Lemma 4

Assume that \(y(t)\) is an eventually positive solution of (E) satisfying condition \((N_{A})\) of Lemma 3 and

$$ \int _{t_{0}}^{\infty }p(s)\mbox{$\pi$}_{3}(s)\mbox{$\pi$}_{1} \bigl(\tau (s) \bigr)\,\mathrm {d}s= \infty . $$
(3.1)

Then

$$ \lim_{t\to \infty }r_{1}(t)y'(t)= \lim_{t\to \infty }y(t)=0. $$
(3.2)

Proof

Assume that \(y(t)\) is an eventually positive solution of (E) satisfying condition \((N_{A})\) of Lemma 3 for \(t\geq t_{1} \geq t_{0}\).

Since \(y(t)\) is positive and decreasing, there exists \(\lim_{t\to \infty } y(t)=\ell \geq 0 \). We claim that \(\ell =0\). If not, then \(y(\tau (t))\geq \ell >0\), eventually, let us say for \(t\geq t _{1}\). An integration of (E) from \(t_{1}\) to t yields

$$ - \bigl(L_{2}y(t) \bigr)'\geq \frac{1}{r_{3}(t)} \int _{t_{1}}^{t} p(s)y \bigl( \tau (s) \bigr)\,\mathrm {d}{s} \geq \frac{\ell }{r_{3}(t)} \int _{t_{1}}^{t} p(s)\,\mathrm {d}{s}. $$
(3.3)

Integrating from \(t_{1}\) to ∞, we obtain

$$ \bigl(r_{2} \bigl(r_{1}y' \bigr) \bigr)'(t_{1})\geq \ell \int _{t_{1}}^{\infty }\frac{1}{r _{3}(u)} \int _{t_{1}}^{u} p(s)\,\mathrm {d}{s}\,\mathrm {d}{u}=\ell \int _{t_{1}}^{ \infty }p(s)\mbox{$\pi$}_{3}(s)\,\mathrm {d}{s}, $$

which contradicts (3.1), and we conclude that \(y(t)\to 0\) as \(t\to \infty \).

On the other hand, since \(-r_{1} y'\) is positive and decreasing, there exists

$$ \lim_{t\to \infty }-r_{1} y'(t)=\ell \geq 0. $$

We assume on the contrary that \(\ell >0\). Then

$$ -r_{1} y'(t)>\ell , \quad t\geq t_{1}. $$

Integrating from t to ∞, one gets

$$ y(t)\geq \ell \mbox{$\pi$}_{1}(t), $$

which setting into (3.3) yields

$$ - \bigl(L_{2}y(t) \bigr)'\geq \frac{\ell }{r_{3}(t)} \int _{t_{1}}^{t} p(s)\mbox{$\pi$}_{1} \bigl(\tau (s) \bigr)\,\mathrm {d}{s}. $$

An integration from \(t_{1}\) to ∞ yields

$$ \bigl(r_{2} \bigl(r_{1}y' \bigr) \bigr)'(t_{1})\geq \ell \int _{t_{1}}^{\infty }\frac{1}{r _{3}(u)} \int _{t_{1}}^{u} p(s)\mbox{$\pi$}_{1} \bigl(\tau (s) \bigr)\,\mathrm {d}{s}\,\mathrm {d}{u}= \ell \int _{t_{1}}^{\infty }p(s)\mbox{$\pi$}_{3}(s)\mbox{$\pi$}_{1} \bigl(\tau (s) \bigr)\,\mathrm {d}{s}. $$

This is a contradiction, and the proof is complete now. □

Theorem 3

Let (3.1) hold. Assume that \(y(t)\) is an eventually positive solution of (E) satisfying condition \((N_{A})\) of Lemma 3. Then

$$\begin{aligned}& \frac{y(t)}{\mbox{$\pi$}_{12}(t)} \quad \textit{is decreasing}, \end{aligned}$$
(3.4)
$$\begin{aligned}& \frac{y(t)}{\mbox{$\pi$}_{123}(t)}\quad \textit{is increasing}. \end{aligned}$$
(3.5)

Proof

Assume that \(y(t)\) is an eventually positive solution of (E) satisfying condition \((N_{A})\) of Lemma 3 for \(t\geq t_{1} \geq t_{0}\). At first, we shall show that \(\frac{y(t)}{\mbox{$\pi$}_{12}(t)}\) is decreasing. Employing (3.2) and using that \(L_{2}y(t)\) is positive and decreasing, we have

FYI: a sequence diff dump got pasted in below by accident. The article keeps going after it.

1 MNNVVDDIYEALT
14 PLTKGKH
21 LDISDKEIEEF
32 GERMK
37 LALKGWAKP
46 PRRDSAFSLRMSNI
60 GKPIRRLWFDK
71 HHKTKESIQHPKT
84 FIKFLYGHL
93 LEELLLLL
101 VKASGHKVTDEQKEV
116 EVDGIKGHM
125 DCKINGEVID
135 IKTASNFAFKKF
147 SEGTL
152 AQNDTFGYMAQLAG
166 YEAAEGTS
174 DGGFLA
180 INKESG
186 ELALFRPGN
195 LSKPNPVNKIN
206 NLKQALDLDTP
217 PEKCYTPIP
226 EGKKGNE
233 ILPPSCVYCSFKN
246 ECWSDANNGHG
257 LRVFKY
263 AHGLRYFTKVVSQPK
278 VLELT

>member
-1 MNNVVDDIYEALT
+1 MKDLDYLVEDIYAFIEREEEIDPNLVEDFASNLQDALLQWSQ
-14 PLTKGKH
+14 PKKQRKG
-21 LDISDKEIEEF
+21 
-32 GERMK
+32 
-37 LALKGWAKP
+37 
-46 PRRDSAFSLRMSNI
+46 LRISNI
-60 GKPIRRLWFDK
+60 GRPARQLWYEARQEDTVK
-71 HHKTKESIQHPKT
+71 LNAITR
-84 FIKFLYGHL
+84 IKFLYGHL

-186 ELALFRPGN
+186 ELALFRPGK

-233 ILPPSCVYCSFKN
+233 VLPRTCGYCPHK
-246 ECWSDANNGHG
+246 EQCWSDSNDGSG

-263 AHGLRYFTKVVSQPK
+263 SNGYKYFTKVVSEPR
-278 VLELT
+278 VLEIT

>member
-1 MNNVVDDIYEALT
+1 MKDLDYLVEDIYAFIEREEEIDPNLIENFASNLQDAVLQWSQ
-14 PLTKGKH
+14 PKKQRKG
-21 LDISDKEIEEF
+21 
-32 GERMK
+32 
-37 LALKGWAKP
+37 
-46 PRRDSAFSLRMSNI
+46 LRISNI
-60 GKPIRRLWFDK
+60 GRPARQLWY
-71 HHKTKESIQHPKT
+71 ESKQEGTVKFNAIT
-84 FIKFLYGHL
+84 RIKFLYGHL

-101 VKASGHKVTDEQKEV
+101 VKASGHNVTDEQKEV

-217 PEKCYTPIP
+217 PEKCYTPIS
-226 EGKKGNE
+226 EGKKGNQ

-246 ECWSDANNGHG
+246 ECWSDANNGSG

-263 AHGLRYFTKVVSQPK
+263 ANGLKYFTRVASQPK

$$ -r_{1}(t)y'(t)= \int _{t}^{\infty }\frac{L_{2}y(s)}{r_{2}(s)}\,\mathrm {d}s \leq L_{2}y(t)\mbox{$\pi$}_{2}(t), $$

which implies

$$ \biggl(\frac{r_{1}(t)y'(t)}{\mbox{$\pi$}_{2}(t)} \biggr)'=\frac{L_{2}y(t)\mbox{$\pi$}_{2}(t)+r_{1}(t)y'(t)}{r_{2}(t)\mbox{$\pi$}_{2}^{2}(t)}\geq 0. $$

Thus, \(\frac{r_{1}(t)y'(t)}{\mbox{$\pi$}_{2}(t)}\) is increasing, and in view of (3.2), we get

$$ -y(t)= \int _{t}^{\infty }\frac{r_{1}(s)y'(s)}{\mbox{$\pi$}_{2}(s)}\frac{\mbox{$\pi$}_{2}(s)}{r_{1}(s)}\, \mathrm {d}s\geq \frac{r_{1}(t)y'(t)}{\mbox{$\pi$}_{2}(t)}\mbox{$\pi$}_{12}(t), $$

which yields

$$ \biggl(\frac{y(t)}{\mbox{$\pi$}_{12}(t)} \biggr)'=\frac{r_{1}(t)y'(t)\mbox{$\pi$}_{12}(t)+y(t)\mbox{$\pi$}_{2}(t)}{r_{1}(t)\mbox{$\pi$}_{12}^{2}(t)}\leq 0, $$

and we conclude that \(\frac{y(t)}{\mbox{$\pi$}_{12}(t)}\) is a decreasing function.

Now, we shall prove that \(\frac{y(t)}{\mbox{$\pi$}_{123}(t)}\) is an increasing function. Employing that \(L_{3}y(t)\) is a negative and decreasing function, we have

$$ -L_{2}y(t)\leq \int _{t}^{\infty }\frac{L_{3}y(s)}{r_{3}(s)}\,\mathrm {d}s \leq L_{3}y(t)\pi _{3}(t), $$

which yields

$$ \biggl(\frac{L_{2}y(t)}{\pi _{3}(t)} \biggr)'=\frac{L_{3}y(t)\pi _{3}(t)+L _{2}y(t)}{r_{3}(t)\mbox{$\pi$}_{3}^{2}(t)}\geq 0 $$

and \(\frac{L_{2}y(t)}{\pi _{3}(t)}\) is increasing. Therefore,

$$ -r_{1}(t)y'(t)= \int _{t}^{\infty }\frac{L_{2}y(s)}{\pi _{3}(s)}\frac{\mbox{$\pi$}_{3}(s)}{r_{2}(s)}\, \mathrm {d}s\geq \frac{L_{2}y(t)}{\pi _{3}(t)}\mbox{$\pi$}_{23}(t). $$

This inequality implies that \(\frac{r_{1}(t)y'(t) }{\pi _{23}(t)}\) is increasing. Finally,

$$ -y(t)= \int _{t}^{\infty }\frac{r_{1}(s)y'(s)}{\mbox{$\pi$}_{23}(s)}\frac{\mbox{$\pi$}_{23}(s)}{r_{1}(s)}\, \mathrm {d}s\leq \frac{r_{1}(t)y'(t)\mbox{$\pi$}_{123}(t)}{\mbox{$\pi$}_{23}(t)}, $$

which implies

$$ \biggl(\frac{y(t)}{\mbox{$\pi$}_{123}(t)} \biggr)'=\frac{r_{1}(t)y'(t)\mbox{$\pi$}_{123}(t)+y(t)\mbox{$\pi$}_{23}(t)}{r_{1}(t)\mbox{$\pi$}_{123}^{2}(t)}\geq 0, $$

and we conclude that \(\frac{y(t)}{\mbox{$\pi$}_{123}(t)}\) is increasing. □

Theorem 4

Assume that \(y(t)\) is an eventually positive solution of (E) satisfying condition \((N_{B})\) of Lemma 3. Then

$$ \frac{y(t)}{\mbox{$\pi$}_{1}(t)}\quad \textit{is increasing}. $$
(3.6)

Proof